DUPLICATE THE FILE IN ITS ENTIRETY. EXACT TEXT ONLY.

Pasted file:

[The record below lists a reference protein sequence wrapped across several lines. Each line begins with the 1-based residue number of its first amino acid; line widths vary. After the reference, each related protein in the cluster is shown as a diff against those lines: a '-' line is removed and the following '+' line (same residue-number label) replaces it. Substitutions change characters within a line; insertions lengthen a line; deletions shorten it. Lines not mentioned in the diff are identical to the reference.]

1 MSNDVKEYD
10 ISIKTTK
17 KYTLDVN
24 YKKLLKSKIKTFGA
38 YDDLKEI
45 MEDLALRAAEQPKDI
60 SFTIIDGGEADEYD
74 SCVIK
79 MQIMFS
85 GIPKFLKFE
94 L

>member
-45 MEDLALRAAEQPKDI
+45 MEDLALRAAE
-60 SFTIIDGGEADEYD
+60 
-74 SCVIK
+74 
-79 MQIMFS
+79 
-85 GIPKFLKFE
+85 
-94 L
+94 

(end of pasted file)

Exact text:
[The record below lists a reference protein sequence wrapped across several lines. Each line begins with the 1-based residue number of its first amino acid; line widths vary. After the reference, each related protein in the cluster is shown as a diff against those lines: a '-' line is removed and the following '+' line (same residue-number label) replaces it. Substitutions change characters within a line; insertions lengthen a line; deletions shorten it. Lines not mentioned in the diff are identical to the reference.]

1 MSNDVKEYD
10 ISIKTTK
17 KYTLDVN
24 YKKLLKSKIKTFGA
38 YDDLKEI
45 MEDLALRAAEQPKDI
60 SFTIIDGGEADEYD
74 SCVIK
79 MQIMFS
85 GIPKFLKFE
94 L

>member
-45 MEDLALRAAEQPKDI
+45 MEDLALRAAE
-60 SFTIIDGGEADEYD
+60 
-74 SCVIK
+74 
-79 MQIMFS
+79 
-85 GIPKFLKFE
+85 
-94 L
+94 